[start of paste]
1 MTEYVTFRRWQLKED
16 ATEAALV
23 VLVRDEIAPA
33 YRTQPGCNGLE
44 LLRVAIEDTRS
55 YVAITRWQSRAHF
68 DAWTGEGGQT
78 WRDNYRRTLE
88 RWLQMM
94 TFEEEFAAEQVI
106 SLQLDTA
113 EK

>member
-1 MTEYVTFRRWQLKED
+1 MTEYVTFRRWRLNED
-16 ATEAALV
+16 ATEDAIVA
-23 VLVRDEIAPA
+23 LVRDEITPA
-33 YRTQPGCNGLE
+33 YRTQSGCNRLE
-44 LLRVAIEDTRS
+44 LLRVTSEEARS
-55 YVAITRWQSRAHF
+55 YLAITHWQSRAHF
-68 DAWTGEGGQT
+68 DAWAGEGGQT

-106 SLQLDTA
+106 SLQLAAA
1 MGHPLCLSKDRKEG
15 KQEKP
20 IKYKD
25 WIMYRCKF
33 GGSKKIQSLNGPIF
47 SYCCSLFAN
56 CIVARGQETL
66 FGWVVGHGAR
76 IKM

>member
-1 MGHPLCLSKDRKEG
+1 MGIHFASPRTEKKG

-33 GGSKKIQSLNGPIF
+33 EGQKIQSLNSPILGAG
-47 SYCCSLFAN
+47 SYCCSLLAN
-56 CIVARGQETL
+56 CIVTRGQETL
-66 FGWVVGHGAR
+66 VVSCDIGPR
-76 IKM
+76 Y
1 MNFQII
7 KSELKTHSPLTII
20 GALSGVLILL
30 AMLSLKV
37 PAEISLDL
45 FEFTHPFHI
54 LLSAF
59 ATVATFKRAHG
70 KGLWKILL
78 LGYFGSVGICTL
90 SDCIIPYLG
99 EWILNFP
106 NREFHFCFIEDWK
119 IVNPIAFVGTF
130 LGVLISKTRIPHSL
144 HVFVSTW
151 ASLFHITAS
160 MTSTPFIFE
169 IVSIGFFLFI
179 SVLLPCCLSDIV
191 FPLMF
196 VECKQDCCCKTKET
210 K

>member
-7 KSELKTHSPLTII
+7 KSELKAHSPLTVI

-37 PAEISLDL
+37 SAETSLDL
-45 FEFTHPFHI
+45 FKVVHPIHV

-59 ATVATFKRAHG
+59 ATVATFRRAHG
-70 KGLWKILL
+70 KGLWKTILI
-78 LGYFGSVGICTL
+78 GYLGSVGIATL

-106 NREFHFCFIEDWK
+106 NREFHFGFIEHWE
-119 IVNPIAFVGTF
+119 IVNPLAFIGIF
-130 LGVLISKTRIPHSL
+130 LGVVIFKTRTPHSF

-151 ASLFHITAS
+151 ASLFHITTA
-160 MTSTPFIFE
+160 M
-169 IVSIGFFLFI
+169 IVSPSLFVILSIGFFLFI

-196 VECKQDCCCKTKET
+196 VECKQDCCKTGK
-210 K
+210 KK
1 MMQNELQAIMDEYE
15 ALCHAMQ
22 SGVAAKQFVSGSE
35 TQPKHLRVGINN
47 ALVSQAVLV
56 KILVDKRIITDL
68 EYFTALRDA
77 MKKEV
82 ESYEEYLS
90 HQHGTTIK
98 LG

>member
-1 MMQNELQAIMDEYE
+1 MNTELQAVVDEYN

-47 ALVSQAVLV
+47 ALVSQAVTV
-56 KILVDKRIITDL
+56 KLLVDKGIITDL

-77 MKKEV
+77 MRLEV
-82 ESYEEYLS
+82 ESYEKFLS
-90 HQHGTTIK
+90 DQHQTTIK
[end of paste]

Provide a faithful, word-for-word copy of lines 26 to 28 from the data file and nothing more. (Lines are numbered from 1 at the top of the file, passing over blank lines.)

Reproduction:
-68 DAWTGEGGQT
+68 DAWAGEGGQT

-106 SLQLDTA